Miss me, friends? I’m having a great time in the classroom again with my students, but clearly I need to figure out how it was that I was once able to manage my day job and to blog daily. Maybe I was younger? Maybe I felt like I had fresh ideas once upon a time?
Although I didn’t liveblog or Tweet about it, I watched the Republican debate Wednesday night from start to finish. I thought it was both highly entertaining and permitted the candidates to stake out and articulate their positions. There were some very important differences among the Republicans on the main stage–on federalism (good according to Mike “Two Buck” Huckabee when it permits a state to resist marriage equality, and bad according to Chris Christie when it permits Coloradoans to spark up without fear of Johnny Law), on U.S. borders and whether it’s good or bad to speak Spanish, on the previous decade-plus of warfare and other intervention in the Middle East, and on the most important question of the night: whether to honor your wife or your mother by putting her face on a sawbuck. (Srsly?)
I miss Rick Perry, but only because he was the closest thing to a handsome man anywhere near that stage. I’ve also decided that Rand Paul looks like just about every boy I had a crush on in high school in the 1980s, with pretty much the same haircut too. (Don’t judge.)
But this is a blog written by a women’s historian, and there is a woman running for President again on the Republican side, so let’s talk about Carly Fiorina and her interesting offensive on motherhood last night. Amanda Marcotte wonders “What Was Up with Carly Fiorina’s Grisly Abortion Rant?” in the debate last night. I don’t think it’s so difficult to guess–Fiorina is the only person on the stage who didn’t have children of her own. While the male Republican candidates eruped in a patronizing ooze about their wives and families when given the opportunity to introduce themselves to the general public, each of them name-checking their wives and most listing their children by name, Fiorina was at a disadvantage in the DNA-bestowing contest.
She is not the first child-free woman in American history to run for President–Elizabeth Dole (R) had no children, and neither did Shirley Chisholm (D)–but it is unusual among the women who have run either for President or Vice-President in a major party in the past decade. Republican Michele Bachmann has a large family of natural and former foster children, and Sarah Palin (R) has a famously prodigious brood. By comparison Hillary Clinton (D) is an underachiever with only one child–but importantly, she has a child (and now a grandchild), and can claim the mantle of motherhood as much as Palin or Bachmann.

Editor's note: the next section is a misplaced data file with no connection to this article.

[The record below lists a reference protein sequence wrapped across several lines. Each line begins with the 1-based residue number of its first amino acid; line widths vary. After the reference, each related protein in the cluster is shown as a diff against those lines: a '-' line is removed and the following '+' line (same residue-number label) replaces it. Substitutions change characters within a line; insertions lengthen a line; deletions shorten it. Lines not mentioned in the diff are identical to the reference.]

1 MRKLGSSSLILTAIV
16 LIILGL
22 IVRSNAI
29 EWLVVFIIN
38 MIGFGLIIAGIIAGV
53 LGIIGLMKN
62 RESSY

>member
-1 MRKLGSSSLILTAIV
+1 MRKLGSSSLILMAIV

So Fiorina’s fantasies about Planned Parenthood’s butchery? Pretty predictable for a childless woman who needs to court the votes of evangelicals and other religious conservatives–men and women who have at least rhetorically put family at the center of their lives, and who make no bones about the importance of family cohesion and respectability when it comes to their political judgment. Her resume and family history–a twice-married CEO of a major tech company with no children–is not the kind of biography that most evangelicals and religious conservatives can relate to, especially in a woman.
Fiorina had a difficult needle to thread last night, what with wanting to make a feminist point about Donald Trump’s “look at that face” comment. But she also needed to distance herself from those feminists–those disreputable slutty leftist feminists who prefer to (in the words of Kulturkampfenmeister par excellence Pat Robertson–“leave their husbands, kill their children and practice witchcraft.” And one of the best ways for right-wing women to do this is to point to the horrors of abortion.
More interesting to me was Fiorina’s invocation of a child she had buried because of drugs–a shock to me, because so far as I knew, she had never had children. A quick trip to Wikipedia revealed that a stepdaughter had died at the age of 35 because of “alcoholism, substance abuse, and bulimia.” I suspect that someone on the Fiorina team has curated this page, which also claims that Fiorina and her second husband Frank (the father of the two stepdaughters) “wanted to have children together but, as Fiorina put it: ‘That wasn’t God’s plan.'”
This is a gothic mobilization of unrealized children and a ghost stepdaughter: they can be invoked as proof of maternal love and sacrifice, and will never talk back or be able to share a contradictory viewpoint. And what kind of monster would ever question a mother’s invocation of her own sense of loss of the children she never had, let alone her grief as a bereaved parent?
These ghost children are almost even better than real children, who can get up to all kinds of inconvenient activities that fall afoul of Dad’s or Mom’s political positions–for example, Jeb Bush’s daughter Noelle’s well-publicized drug arrests while her father was Florida governor and all in on the drug wars and the carceral state; or the charges of animal cruelty against Mike Huckabee’s son David.
Let me be clear: I don’t think Fiorina’s (or anyone’s) parental status is particularly relevant to their qualifications to be President. I also believe that she may honestly grieve her stepdaughter and regret that children were not part of “God’s plan” for her. But all candidates who have children talk about them and use them as props in their political campaigns. Fiorina as a childless candidate, and especially as a childless woman, is in a difficult position. Reassuring Republican voters about her devotion to children by invoking both fetal and maternal suffering may be the strategy she needs. When you don’t have children, sometimes ghost children can do the same work.